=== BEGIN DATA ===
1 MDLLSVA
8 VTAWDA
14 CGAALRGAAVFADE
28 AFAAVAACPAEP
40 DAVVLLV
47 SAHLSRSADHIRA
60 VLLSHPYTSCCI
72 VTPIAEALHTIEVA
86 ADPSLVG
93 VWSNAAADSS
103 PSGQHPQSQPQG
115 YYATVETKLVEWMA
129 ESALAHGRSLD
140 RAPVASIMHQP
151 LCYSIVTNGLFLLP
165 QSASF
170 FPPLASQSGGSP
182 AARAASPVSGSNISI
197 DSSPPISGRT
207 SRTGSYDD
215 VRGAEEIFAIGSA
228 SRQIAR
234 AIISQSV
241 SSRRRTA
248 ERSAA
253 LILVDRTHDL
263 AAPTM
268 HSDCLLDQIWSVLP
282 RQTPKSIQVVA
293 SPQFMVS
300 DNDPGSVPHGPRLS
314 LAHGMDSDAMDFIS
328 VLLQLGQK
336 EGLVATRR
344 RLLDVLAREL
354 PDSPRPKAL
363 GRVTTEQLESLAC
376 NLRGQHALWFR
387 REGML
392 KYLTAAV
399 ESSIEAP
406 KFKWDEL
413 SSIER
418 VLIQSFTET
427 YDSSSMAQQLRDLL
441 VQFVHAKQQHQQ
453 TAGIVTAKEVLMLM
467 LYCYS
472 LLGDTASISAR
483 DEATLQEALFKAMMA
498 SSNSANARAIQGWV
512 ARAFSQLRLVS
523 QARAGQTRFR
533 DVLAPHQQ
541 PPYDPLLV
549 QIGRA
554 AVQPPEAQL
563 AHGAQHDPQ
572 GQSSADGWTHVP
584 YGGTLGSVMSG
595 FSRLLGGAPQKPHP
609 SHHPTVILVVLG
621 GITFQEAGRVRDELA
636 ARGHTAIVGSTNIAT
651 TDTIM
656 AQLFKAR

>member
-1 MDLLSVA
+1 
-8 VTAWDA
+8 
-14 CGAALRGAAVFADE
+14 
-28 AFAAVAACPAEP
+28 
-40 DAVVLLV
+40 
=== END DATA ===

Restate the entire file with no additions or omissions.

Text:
1 MDLLSVA
8 VTAWDA
14 CGAALRGAAVFADE
28 AFAAVAACPAEP
40 DAVVLLV
47 SAHLSRSADHIRA
60 VLLSHPYTSCCI
72 VTPIAEALHTIEVA
86 ADPSLVG
93 VWSNAAADSS
103 PSGQHPQSQPQG
115 YYATVETKLVEWMA
129 ESALAHGRSLD
140 RAPVASIMHQP
151 LCYSIVTNGLFLLP
165 QSASF
170 FPPLASQSGGSP
182 AARAASPVSGSNISI
197 DSSPPISGRT
207 SRTGSYDD
215 VRGAEEIFAIGSA
228 SRQIAR
234 AIISQSV
241 SSRRRTA
248 ERSAA
253 LILVDRTHDL
263 AAPTM
268 HSDCLLDQIWSVLP
282 RQTPKSIQVVA
293 SPQFMVS
300 DNDPGSVPHGPRLS
314 LAHGMDSDAMDFIS
328 VLLQLGQK
336 EGLVATRR
344 RLLDVLAREL
354 PDSPRPKAL
363 GRVTTEQLESLAC
376 NLRGQHALWFR
387 REGML
392 KYLTAAV
399 ESSIEAP
406 KFKWDEL
413 SSIER
418 VLIQSFTET
427 YDSSSMAQQLRDLL
441 VQFVHAKQQHQQ
453 TAGIVTAKEVLMLM
467 LYCYS
472 LLGDTASISAR
483 DEATLQEALFKAMMA
498 SSNSANARAIQGWV
512 ARAFSQLRLVS
523 QARAGQTRFR
533 DVLAPHQQ
541 PPYDPLLV
549 QIGRA
554 AVQPPEAQL
563 AHGAQHDPQ
572 GQSSADGWTHVP
584 YGGTLGSVMSG
595 FSRLLGGAPQKPHP
609 SHHPTVILVVLG
621 GITFQEAGRVRDELA
636 ARGHTAIVGSTNIAT
651 TDTIM
656 AQLFKAR

>member
-1 MDLLSVA
+1 
-8 VTAWDA
+8 
-14 CGAALRGAAVFADE
+14 
-28 AFAAVAACPAEP
+28 
-40 DAVVLLV
+40 